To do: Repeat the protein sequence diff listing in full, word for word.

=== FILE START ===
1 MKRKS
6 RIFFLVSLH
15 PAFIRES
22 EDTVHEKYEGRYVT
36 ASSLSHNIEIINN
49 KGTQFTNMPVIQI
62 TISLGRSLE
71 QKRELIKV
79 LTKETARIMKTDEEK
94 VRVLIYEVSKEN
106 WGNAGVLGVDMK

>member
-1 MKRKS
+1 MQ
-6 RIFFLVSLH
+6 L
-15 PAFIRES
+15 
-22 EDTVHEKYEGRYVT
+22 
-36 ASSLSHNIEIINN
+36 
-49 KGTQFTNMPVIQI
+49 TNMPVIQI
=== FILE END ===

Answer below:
1 MKRKS
6 RIFFLVSLH
15 PAFIRES
22 EDTVHEKYEGRYVT
36 ASSLSHNIEIINN
49 KGTQFTNMPVIQI
62 TISLGRSLE
71 QKRELIKV
79 LTKETARIMKTDEEK
94 VRVLIYEVSKEN
106 WGNAGVLGVDMK

>member
-1 MKRKS
+1 MQ
-6 RIFFLVSLH
+6 L
-15 PAFIRES
+15 
-22 EDTVHEKYEGRYVT
+22 
-36 ASSLSHNIEIINN
+36 
-49 KGTQFTNMPVIQI
+49 TNMPVIQI